What is Obstructive Sleep Apnea?
Obstructive sleep apnea (OSA) is a sleep disorder where your breathing is briefly and repeatedly interrupted while you sleep. Obstructive sleep apnea happens when the muscles in your throat fail to keep your airway open. When the airway collapses your body wakes you up momentarily in order to reopen your airway. This process is repeated several times a night.
What Are the Risk Factors?
There are several risk factors associated with obstructive sleep apnea. Sleep apnea is commonly seen in people who are overweight. Experts estimate that almost two-thirds of patients with OSA have problems with their weight. OSA is also seen more frequently in men than in women.
Other risk factors of obstructive sleep apnea include:
- Small lower jaw
- Large tonsils
What is the Connection with TMJ Disorders?
Did you know that there is a relationship between OSA and TMJ disorders? In fact, some studies show that 43% of people with TMJ disorders also have sleep apnea. Sleep apnea episodes can lead to teeth grinding, which causes damage to the jaw joint.
If you are being diagnosed with a TMJ disorder, you should also talk to your doctor about sleep apnea. Treatments for TMJ disorders may not be effective unless your airway is addressed as well.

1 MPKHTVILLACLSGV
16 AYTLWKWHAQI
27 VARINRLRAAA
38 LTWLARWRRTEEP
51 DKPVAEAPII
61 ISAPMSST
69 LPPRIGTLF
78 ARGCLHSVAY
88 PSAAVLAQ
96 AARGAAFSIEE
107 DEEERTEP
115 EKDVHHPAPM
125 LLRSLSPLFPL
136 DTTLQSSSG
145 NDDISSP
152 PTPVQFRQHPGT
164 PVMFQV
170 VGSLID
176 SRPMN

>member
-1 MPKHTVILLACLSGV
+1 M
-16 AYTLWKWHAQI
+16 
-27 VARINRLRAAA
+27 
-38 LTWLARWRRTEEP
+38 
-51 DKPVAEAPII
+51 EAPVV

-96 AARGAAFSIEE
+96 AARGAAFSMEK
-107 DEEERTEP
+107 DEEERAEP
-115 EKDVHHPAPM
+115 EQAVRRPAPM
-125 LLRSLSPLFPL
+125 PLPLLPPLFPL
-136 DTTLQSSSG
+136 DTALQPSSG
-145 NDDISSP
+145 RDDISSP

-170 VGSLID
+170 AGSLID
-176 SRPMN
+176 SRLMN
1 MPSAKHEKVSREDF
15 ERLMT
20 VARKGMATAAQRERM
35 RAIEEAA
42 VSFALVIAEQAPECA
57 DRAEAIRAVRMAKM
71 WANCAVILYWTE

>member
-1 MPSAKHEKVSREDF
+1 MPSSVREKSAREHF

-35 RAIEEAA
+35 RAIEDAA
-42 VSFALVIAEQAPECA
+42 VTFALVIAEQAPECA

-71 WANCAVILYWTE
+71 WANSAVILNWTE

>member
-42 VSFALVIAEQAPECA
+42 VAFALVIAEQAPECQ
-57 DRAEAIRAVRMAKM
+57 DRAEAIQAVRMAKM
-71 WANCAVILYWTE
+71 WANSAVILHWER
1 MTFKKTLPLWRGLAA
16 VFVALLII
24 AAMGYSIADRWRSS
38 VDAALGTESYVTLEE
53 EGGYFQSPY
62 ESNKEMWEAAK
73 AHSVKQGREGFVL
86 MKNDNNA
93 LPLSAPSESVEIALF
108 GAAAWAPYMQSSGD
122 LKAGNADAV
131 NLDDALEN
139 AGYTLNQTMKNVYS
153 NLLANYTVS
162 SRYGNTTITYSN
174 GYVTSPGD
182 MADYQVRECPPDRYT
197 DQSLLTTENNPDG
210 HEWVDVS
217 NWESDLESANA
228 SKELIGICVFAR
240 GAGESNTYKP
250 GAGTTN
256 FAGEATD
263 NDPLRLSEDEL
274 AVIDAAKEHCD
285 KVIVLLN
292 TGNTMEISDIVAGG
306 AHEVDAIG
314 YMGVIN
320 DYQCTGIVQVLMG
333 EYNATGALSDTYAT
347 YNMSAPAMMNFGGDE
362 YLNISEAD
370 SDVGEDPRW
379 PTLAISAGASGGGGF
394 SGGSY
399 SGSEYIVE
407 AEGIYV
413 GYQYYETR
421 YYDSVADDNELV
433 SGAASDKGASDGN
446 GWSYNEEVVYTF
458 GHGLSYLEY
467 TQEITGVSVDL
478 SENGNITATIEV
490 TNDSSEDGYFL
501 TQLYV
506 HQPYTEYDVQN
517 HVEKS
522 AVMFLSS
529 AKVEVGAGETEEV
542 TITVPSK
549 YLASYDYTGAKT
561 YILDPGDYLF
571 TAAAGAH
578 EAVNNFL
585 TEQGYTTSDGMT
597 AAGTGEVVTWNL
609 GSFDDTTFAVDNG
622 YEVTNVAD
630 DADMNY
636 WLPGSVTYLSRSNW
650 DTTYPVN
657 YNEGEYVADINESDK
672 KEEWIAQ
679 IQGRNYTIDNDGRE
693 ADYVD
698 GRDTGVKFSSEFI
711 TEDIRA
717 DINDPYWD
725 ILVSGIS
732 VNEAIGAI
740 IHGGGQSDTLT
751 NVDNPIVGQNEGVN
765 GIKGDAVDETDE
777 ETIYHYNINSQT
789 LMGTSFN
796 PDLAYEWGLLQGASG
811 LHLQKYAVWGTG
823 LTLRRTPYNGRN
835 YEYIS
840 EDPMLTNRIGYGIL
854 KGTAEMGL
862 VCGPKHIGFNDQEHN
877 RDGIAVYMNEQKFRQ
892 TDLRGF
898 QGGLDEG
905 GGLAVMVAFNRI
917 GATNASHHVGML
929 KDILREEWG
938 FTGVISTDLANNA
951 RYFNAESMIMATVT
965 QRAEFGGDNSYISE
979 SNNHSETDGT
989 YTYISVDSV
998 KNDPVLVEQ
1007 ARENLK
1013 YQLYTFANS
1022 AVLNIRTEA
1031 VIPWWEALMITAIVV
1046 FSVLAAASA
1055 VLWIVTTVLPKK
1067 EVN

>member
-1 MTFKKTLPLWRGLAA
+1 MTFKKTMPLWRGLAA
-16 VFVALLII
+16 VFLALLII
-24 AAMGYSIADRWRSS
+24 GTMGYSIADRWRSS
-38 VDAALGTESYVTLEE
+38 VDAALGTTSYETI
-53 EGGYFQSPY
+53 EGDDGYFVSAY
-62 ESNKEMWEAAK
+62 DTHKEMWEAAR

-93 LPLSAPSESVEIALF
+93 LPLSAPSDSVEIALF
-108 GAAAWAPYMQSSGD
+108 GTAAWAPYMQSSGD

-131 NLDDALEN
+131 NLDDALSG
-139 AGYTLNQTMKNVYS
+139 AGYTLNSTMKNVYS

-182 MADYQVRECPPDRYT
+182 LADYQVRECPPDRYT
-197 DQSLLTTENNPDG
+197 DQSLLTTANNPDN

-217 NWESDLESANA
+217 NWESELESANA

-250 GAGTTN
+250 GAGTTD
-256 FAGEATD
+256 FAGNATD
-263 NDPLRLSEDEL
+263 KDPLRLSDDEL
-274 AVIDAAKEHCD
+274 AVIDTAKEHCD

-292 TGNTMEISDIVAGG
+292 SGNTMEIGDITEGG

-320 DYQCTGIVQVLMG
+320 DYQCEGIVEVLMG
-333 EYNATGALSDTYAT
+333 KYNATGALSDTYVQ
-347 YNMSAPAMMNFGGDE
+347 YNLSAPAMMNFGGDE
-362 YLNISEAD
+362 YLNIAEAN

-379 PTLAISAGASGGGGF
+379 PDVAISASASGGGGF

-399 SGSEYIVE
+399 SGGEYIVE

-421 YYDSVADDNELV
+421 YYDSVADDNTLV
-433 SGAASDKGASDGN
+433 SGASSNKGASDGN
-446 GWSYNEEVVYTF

How Do I Know I Have Sleep Apnea?
You won’t notice that you have sleep apnea right away. Most of the time you don’t notice when your body wakes you up during the night. However, you may begin to notice some of the effects sleep deprivation has on your life. You may feel drowsy during the day, even if you think you’re getting enough sleep. Your spouse or other family members may point out how loud you snore.
Other symptoms of sleep apnea include:
- Waking up with a dry mouth or sore throat
- Headaches in the morning
- Mood changes
- High blood pressure
- Night sweats
If you notice these symptoms, you should talk to your doctor about sleep apnea.
What Treatment Options Are Available?
There are several treatment options for obstructive sleep apnea. For mild cases there are several non-surgical options, including mouthpieces.
Many more severe cases are treated using the CPAP machine. CPAP machines blow pressurized air into your throat, keeping it open. These machines usually come with a mask that fits over your nose or mouth.
If devices and lifestyle changes aren’t working, surgery is your next option. In fact, surgery is the only way to cure your sleep apnea for good.
Freedom from Obstructive Sleep Apnea is Possible!
Dealing with any sleep disorder is stressful. Not getting a good night’s sleep has an impact on your life. You’re tired all the time. Focusing at work gets harder and harder. Your relationship with your family is strained.
And, trying to manage sleep apnea with devices and lifestyle changes can be challenging. You wonder if you’ll ever be able to sleep normally.
There is freedom. You can get a better night’s sleep every single night.
At PRECiDENT, we want to help you find that freedom. We are not satisfied until you get the sleep you need and deserve.